What follows is a narrative version of the speaker notes from my Spring semester Flex Day session (Friday 6 January 2012) on Teacherpreneurship. The original notes were in outline form but I’ve converted them here into sentence & paragraph form (hence, they may sound a bit disjointed).
The problem is that educators often work in isolation: they work alone, educational leadership comes from outside the “community of practice”, and innovation is non-collaborative & (hence) less successful.
First, teachers work alone. There is a dichotomy between instructors & school leaders. An instructor’s career path is separated into teaching only or administration only. Collaboration is not part of academic culture (it happens by chance or is a one-time collaboration, or it is usually non-instructional [i.e., committee work, etc.]).
Second, educational leadership comes from outside the “community of practice”. Experts write book (not teachers). Education professors mentor new teachers (not teachers). Politicians write policy (not teachers). Administrators run schools (not teachers).
Third, innovation is non-collaborative & less successful. Innovation is hard to implement. Institutional culture doesn’t favor innovation. Innovation is largely theoretical. And, the incentive for innovation is assumed (by those on the outside) to be financial.
One solution to this problem is “teacherpreneurs”. Teacherpreneurs are (a) teachers grounded in successful practice, (b) acting as teacher/leader hybrids (teachers who are part-time administrators, teachers who are mentors, teachers who organize professional development, teachers who develop curriculum, teachers who create & influence policy, teachers who interpret educational law, teachers who engage with the community, teachers who are researchers, teachers who coach other teachers, etc.) (c) who are creating a future of innovation (based on experience).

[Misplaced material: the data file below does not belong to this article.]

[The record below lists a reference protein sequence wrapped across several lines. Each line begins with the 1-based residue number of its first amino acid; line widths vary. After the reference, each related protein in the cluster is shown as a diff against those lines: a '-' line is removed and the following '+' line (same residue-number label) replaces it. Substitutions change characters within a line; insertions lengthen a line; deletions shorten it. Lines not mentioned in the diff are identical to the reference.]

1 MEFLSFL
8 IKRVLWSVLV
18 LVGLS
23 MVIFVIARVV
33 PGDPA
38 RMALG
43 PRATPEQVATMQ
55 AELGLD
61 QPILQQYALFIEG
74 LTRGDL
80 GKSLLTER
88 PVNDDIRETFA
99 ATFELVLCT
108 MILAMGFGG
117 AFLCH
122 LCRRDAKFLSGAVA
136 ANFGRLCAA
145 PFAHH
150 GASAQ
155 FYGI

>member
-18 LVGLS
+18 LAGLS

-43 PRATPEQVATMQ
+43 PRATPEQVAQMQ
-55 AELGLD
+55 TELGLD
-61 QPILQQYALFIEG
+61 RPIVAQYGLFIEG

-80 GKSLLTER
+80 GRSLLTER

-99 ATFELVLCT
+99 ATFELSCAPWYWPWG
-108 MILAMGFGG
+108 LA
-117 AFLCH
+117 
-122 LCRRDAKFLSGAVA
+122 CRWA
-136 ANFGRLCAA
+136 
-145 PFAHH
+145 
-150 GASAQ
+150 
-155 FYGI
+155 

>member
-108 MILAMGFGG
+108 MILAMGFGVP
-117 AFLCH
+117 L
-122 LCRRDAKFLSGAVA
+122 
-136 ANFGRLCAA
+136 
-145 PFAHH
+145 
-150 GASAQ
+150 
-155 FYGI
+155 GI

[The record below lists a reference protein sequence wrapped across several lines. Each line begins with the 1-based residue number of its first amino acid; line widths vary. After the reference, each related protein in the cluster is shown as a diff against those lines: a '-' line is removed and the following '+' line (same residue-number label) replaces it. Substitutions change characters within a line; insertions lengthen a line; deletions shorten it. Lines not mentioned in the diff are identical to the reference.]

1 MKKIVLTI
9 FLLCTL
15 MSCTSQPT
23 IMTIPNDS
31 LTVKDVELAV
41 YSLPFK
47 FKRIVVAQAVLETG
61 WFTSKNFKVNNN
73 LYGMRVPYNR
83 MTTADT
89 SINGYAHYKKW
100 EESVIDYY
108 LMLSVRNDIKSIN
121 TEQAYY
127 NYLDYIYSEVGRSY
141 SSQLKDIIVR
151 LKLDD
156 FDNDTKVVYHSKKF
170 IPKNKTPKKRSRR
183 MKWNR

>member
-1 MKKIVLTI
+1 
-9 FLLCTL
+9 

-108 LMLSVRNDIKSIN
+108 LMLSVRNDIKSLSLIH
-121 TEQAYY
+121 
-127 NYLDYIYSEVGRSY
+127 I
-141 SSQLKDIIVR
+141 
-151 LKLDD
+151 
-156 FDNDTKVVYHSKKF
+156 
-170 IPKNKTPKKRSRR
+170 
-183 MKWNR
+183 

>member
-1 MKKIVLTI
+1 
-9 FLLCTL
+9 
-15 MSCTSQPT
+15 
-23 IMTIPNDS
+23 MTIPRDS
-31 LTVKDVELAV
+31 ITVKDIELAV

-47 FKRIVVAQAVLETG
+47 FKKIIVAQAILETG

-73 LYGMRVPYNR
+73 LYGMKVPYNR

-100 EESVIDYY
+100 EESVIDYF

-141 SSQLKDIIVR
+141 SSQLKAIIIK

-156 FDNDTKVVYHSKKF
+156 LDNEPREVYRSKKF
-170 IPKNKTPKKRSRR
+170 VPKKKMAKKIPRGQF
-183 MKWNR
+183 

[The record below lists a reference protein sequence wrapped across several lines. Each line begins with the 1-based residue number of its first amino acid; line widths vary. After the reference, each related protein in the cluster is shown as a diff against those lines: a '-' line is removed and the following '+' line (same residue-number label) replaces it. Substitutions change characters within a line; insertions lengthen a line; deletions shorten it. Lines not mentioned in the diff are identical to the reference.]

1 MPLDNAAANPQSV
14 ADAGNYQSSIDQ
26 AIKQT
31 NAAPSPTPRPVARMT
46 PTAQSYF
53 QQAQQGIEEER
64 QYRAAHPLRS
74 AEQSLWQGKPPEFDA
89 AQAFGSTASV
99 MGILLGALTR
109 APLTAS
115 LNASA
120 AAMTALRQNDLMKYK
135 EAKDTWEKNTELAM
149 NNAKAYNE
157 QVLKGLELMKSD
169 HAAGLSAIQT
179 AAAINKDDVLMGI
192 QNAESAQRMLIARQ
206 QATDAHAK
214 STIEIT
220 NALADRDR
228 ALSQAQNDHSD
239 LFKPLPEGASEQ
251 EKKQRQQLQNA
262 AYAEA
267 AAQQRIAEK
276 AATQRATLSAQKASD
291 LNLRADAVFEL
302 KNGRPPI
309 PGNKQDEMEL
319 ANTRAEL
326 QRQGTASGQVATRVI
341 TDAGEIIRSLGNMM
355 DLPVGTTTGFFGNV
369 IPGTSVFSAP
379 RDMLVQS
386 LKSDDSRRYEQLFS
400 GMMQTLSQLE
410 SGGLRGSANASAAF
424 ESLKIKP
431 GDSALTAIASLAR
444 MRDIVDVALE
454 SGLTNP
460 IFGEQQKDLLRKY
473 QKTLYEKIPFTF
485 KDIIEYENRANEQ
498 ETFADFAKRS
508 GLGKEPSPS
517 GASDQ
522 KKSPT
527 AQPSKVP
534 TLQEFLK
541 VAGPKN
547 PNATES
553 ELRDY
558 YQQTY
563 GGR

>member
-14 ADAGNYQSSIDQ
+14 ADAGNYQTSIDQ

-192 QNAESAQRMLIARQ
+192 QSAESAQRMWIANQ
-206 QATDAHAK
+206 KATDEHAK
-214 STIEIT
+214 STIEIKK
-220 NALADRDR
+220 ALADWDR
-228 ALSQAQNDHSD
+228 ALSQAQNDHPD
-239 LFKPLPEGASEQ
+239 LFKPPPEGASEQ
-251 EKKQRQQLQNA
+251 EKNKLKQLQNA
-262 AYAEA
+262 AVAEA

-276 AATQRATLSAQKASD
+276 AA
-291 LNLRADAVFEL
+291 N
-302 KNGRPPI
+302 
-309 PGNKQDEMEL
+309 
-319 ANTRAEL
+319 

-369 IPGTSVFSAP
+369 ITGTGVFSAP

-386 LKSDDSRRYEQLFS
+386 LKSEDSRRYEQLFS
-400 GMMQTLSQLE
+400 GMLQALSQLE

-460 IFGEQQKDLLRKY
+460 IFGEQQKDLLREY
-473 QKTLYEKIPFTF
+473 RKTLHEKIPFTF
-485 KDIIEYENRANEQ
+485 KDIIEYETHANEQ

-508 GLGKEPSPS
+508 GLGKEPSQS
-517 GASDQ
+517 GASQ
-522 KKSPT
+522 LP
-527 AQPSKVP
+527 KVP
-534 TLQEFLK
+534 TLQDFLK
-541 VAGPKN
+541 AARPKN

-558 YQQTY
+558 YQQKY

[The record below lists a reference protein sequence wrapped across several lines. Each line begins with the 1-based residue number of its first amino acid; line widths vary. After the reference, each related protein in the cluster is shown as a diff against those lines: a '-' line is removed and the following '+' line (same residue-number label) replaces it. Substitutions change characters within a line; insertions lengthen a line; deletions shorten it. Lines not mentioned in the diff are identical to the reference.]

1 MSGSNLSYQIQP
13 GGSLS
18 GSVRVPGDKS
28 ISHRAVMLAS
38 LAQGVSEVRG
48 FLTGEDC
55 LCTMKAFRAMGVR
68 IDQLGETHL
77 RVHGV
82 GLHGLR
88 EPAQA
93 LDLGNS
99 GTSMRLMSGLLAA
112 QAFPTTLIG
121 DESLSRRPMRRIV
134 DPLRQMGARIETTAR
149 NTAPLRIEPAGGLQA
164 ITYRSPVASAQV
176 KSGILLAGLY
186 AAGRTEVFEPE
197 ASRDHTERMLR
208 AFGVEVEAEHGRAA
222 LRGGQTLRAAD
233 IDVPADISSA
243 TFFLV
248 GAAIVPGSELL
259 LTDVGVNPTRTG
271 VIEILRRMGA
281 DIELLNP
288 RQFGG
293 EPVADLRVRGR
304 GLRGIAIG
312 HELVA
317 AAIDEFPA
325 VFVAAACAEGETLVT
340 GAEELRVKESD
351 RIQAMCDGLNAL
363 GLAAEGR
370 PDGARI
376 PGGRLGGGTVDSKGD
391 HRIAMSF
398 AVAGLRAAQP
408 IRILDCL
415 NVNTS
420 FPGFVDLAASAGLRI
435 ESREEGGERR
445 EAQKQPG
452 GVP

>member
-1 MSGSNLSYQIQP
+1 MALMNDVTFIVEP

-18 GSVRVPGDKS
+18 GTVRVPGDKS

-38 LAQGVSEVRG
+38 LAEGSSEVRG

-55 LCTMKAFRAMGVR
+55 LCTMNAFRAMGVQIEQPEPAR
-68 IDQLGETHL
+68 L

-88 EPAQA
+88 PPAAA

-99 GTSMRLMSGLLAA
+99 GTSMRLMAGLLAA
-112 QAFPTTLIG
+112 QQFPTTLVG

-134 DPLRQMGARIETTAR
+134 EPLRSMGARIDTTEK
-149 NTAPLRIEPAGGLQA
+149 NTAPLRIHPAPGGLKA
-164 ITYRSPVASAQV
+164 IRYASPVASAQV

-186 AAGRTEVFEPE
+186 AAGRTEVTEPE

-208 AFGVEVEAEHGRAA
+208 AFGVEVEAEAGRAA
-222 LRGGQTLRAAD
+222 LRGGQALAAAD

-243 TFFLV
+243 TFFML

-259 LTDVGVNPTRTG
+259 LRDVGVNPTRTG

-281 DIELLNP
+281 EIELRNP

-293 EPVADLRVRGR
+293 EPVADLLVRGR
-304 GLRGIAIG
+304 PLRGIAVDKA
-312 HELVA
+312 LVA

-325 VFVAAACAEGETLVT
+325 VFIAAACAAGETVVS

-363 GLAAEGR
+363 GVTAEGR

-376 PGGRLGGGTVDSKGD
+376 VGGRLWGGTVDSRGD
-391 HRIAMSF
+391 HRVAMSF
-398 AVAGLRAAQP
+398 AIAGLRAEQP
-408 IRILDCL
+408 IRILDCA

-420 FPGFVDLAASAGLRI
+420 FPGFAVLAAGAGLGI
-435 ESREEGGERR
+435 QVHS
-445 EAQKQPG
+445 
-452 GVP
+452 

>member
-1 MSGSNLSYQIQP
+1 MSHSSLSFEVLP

A significant benefit of teacherpreneurism is that it results in collaboration (& a corresponding reduction of isolation): hybrid roles foster collaboration, innovation is more likely to be successful, and teacherpreneurs are able to develop professionally.
First, hybrid roles foster collaboration. Teacherpreneurs create networks of like-minded educators. Teacherpreneurs find & foster audiences for their expertise. Collaboration is built into the institutional culture of the college. Other members of the educational community become partners in education (students–esp. students!–administrators, support staff, other faculty members, and members of the community).
Second, innovation is more likely to be successful. Innovation is grounded in teacher’s real-life experience. Innovation is grounded in a “community of practice” (innovation flows from on-the-ground events & innovation is more likely to be buy-in). Innovation is part of the institutional culture (collaboration fosters innovation, hybrid roles create time for innovation [similar to Google’s Innovation Time Off]). Innovation is motivated by concern for students (rather than money).
Third, teacherpreneurs develop professionally. Teacherpreneurs share their expertise with others while others share back with them. Teacherpreneurs participate in an exchange of student, faculty, staff, administrative, community & political voices; they are exposed to different perspectives. Teacherpreneurs develop skills in policy making, leadership, outreach, mentoring & coaching.
Creating a culture of teacherpreneurship will requires active commitment. The status quo is powerful: it has resisted change for a century & it has resisted change despite local innovations & it has resisted change despite a rapidly changing world. We need to build a critical mass of committed teacherpreneurs in order to bring about change.